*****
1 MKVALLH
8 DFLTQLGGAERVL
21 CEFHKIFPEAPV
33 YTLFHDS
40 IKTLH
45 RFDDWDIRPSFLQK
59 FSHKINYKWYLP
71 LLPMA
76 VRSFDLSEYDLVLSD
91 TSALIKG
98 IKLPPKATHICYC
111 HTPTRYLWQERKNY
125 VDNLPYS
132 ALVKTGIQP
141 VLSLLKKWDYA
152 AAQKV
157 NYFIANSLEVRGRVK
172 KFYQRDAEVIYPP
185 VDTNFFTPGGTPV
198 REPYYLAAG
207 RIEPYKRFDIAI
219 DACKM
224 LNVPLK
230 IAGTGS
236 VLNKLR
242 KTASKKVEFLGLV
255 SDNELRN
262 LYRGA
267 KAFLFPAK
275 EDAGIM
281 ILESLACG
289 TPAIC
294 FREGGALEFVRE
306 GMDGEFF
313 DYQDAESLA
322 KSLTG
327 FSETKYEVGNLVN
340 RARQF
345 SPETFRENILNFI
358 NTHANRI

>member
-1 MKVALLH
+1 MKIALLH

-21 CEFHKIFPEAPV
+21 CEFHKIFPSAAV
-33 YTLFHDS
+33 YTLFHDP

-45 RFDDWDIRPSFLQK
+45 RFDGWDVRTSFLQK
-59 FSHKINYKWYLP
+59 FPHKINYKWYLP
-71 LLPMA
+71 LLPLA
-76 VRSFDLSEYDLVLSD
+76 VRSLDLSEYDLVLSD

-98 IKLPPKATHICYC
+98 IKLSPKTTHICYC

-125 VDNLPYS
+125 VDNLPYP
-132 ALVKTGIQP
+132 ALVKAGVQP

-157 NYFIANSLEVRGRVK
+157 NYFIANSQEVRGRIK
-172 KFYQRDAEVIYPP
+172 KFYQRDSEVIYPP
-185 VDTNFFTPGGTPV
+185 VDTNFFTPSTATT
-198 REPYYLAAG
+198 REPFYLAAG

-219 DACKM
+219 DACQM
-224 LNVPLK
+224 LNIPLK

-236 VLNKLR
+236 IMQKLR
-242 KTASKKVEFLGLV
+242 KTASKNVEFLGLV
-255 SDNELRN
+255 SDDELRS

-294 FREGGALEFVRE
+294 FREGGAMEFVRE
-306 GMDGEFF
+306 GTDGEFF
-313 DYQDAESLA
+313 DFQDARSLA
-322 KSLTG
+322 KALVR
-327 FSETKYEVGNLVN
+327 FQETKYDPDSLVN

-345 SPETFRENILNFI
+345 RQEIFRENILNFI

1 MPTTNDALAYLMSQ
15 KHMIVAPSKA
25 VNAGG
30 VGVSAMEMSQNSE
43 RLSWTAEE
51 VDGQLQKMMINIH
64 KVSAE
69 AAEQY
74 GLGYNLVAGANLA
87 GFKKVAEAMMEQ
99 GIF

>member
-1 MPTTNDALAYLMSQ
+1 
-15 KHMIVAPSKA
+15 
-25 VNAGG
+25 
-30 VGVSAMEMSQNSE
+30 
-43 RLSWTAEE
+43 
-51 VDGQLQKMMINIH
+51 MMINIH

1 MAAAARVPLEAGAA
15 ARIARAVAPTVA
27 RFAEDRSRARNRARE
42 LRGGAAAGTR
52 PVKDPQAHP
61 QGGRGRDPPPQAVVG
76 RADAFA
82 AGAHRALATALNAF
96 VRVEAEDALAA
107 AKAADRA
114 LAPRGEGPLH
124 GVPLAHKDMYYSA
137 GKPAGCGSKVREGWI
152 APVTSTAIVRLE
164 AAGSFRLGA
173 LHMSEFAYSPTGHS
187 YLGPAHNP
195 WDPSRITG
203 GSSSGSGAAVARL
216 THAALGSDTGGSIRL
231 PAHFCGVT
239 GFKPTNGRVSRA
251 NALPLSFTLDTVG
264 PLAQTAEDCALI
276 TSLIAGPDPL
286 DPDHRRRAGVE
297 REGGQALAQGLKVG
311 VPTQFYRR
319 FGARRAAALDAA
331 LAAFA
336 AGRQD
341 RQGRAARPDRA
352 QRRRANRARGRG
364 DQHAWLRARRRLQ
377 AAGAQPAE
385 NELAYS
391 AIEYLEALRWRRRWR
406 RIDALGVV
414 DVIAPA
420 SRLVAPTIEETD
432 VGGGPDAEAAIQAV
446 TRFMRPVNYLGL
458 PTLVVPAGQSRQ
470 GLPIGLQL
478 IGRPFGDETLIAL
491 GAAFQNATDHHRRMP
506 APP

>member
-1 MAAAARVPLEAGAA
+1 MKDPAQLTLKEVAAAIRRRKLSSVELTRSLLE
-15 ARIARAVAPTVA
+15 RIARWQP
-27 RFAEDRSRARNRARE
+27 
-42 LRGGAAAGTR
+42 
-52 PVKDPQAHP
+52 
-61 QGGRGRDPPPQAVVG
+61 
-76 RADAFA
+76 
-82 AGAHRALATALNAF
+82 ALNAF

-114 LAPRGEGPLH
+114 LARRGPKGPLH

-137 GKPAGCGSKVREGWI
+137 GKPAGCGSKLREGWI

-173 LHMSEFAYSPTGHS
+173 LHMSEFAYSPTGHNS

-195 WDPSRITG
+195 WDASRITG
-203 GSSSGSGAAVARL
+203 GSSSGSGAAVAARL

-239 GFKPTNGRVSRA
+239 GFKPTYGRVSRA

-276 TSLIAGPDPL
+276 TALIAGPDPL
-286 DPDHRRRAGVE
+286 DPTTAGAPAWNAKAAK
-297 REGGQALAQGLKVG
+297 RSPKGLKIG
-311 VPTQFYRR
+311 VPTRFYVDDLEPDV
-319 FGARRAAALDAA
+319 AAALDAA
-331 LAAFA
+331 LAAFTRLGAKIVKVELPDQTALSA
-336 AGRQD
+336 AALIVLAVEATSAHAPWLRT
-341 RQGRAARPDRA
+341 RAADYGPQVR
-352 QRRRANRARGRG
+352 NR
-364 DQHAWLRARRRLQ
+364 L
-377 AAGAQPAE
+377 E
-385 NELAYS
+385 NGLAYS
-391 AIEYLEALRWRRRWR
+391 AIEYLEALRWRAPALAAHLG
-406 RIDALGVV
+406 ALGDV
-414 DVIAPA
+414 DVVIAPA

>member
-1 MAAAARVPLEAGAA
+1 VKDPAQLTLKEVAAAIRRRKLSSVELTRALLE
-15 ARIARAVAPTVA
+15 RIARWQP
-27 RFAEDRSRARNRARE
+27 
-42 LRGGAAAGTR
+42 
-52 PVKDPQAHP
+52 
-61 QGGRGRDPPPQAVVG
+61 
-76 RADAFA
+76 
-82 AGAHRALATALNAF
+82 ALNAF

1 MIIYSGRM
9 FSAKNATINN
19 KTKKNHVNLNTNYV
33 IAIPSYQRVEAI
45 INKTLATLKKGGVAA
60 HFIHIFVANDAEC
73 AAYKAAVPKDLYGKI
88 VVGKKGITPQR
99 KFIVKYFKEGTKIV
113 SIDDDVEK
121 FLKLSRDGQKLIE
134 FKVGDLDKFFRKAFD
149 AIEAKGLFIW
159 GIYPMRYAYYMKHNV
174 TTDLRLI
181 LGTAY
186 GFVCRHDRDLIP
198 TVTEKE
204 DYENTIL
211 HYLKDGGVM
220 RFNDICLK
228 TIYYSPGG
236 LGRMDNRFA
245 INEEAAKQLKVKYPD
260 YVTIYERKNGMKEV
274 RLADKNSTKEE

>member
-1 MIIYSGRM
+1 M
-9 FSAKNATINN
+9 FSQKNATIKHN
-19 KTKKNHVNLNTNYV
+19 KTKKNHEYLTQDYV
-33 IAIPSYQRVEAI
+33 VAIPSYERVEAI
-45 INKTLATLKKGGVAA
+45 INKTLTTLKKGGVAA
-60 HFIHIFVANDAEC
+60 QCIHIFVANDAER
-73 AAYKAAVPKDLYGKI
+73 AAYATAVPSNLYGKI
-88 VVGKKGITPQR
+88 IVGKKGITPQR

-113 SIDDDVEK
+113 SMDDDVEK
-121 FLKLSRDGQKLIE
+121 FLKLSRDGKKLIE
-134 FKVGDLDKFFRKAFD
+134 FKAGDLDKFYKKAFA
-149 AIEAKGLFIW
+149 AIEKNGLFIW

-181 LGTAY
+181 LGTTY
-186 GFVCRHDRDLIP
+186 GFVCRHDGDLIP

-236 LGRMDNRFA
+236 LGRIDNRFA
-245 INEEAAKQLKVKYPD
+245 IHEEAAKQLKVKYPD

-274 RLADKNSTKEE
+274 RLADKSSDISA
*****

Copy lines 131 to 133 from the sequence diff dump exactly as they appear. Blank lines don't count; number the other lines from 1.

173 LHMSEFAYSPTGHS
187 YLGPAHNP
195 WDPSRITG